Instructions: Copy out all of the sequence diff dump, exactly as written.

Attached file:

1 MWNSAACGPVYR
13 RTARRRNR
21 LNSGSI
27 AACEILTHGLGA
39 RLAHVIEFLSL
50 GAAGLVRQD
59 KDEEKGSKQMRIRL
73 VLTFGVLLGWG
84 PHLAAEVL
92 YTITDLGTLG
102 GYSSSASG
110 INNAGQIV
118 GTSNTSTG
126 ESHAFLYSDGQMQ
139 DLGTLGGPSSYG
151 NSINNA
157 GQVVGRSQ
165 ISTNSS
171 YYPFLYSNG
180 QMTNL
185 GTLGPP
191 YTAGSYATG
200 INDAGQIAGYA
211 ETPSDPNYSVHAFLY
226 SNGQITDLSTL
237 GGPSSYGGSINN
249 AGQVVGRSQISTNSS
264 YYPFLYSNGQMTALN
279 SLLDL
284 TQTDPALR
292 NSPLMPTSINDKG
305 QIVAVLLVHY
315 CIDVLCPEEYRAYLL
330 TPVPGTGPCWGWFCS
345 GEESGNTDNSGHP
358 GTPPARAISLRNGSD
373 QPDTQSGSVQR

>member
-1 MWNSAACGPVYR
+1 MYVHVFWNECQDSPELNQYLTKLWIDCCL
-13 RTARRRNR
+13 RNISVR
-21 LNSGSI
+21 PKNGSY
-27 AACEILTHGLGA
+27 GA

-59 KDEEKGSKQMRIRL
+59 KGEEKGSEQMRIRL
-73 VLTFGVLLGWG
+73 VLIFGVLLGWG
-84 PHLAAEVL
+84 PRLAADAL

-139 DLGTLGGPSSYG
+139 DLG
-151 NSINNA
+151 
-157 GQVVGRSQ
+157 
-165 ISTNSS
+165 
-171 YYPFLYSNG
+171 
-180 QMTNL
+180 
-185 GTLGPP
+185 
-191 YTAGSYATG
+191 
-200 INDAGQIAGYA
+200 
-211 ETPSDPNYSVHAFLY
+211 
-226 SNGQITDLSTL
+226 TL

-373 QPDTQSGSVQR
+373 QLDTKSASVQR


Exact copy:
1 MWNSAACGPVYR
13 RTARRRNR
21 LNSGSI
27 AACEILTHGLGA
39 RLAHVIEFLSL
50 GAAGLVRQD
59 KDEEKGSKQMRIRL
73 VLTFGVLLGWG
84 PHLAAEVL
92 YTITDLGTLG
102 GYSSSASG
110 INNAGQIV
118 GTSNTSTG
126 ESHAFLYSDGQMQ
139 DLGTLGGPSSYG
151 NSINNA
157 GQVVGRSQ
165 ISTNSS
171 YYPFLYSNG
180 QMTNL
185 GTLGPP
191 YTAGSYATG
200 INDAGQIAGYA
211 ETPSDPNYSVHAFLY
226 SNGQITDLSTL
237 GGPSSYGGSINN
249 AGQVVGRSQISTNSS
264 YYPFLYSNGQMTALN
279 SLLDL
284 TQTDPALR
292 NSPLMPTSINDKG
305 QIVAVLLVHY
315 CIDVLCPEEYRAYLL
330 TPVPGTGPCWGWFCS
345 GEESGNTDNSGHP
358 GTPPARAISLRNGSD
373 QPDTQSGSVQR

>member
-1 MWNSAACGPVYR
+1 MYVHVFWNECQDSPELNQYLTKLWIDCCL
-13 RTARRRNR
+13 RNISVR
-21 LNSGSI
+21 PKNGSY
-27 AACEILTHGLGA
+27 GA

-59 KDEEKGSKQMRIRL
+59 KGEEKGSEQMRIRL
-73 VLTFGVLLGWG
+73 VLIFGVLLGWG
-84 PHLAAEVL
+84 PRLAADAL

-139 DLGTLGGPSSYG
+139 DLG
-151 NSINNA
+151 
-157 GQVVGRSQ
+157 
-165 ISTNSS
+165 
-171 YYPFLYSNG
+171 
-180 QMTNL
+180 
-185 GTLGPP
+185 
-191 YTAGSYATG
+191 
-200 INDAGQIAGYA
+200 
-211 ETPSDPNYSVHAFLY
+211 
-226 SNGQITDLSTL
+226 TL

-373 QPDTQSGSVQR
+373 QLDTKSASVQR